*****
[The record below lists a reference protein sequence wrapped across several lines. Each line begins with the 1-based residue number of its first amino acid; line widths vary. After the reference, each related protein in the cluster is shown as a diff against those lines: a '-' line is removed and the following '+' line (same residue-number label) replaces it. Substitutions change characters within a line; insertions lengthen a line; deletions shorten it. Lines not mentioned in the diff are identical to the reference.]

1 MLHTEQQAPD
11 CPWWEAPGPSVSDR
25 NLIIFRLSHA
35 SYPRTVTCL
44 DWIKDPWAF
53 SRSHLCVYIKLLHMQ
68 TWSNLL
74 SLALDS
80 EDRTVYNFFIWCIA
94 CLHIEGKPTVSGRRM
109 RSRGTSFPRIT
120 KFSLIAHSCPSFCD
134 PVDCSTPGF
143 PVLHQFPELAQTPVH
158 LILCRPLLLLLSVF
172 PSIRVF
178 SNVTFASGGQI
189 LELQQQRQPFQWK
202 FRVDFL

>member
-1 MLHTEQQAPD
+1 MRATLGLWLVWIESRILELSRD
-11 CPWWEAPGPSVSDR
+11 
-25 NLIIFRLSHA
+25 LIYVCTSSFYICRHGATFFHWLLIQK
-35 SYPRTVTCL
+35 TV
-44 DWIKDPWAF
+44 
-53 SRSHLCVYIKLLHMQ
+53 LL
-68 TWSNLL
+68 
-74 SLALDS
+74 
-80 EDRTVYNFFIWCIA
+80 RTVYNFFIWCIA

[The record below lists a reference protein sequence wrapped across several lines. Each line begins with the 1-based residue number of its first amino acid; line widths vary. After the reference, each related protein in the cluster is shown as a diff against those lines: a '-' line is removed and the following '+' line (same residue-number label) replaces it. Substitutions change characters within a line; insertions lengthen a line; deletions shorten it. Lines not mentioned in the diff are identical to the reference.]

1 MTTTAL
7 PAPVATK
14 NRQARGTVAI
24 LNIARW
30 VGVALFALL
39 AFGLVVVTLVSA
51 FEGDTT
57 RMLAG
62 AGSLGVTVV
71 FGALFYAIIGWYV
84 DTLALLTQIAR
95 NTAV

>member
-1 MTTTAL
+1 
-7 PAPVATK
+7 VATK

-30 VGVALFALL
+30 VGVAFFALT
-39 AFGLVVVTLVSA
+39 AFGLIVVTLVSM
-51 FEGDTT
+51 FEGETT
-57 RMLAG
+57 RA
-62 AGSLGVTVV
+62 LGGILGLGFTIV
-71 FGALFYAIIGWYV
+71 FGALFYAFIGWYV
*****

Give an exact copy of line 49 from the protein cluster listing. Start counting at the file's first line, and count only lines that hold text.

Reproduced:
62 AGSLGVTVV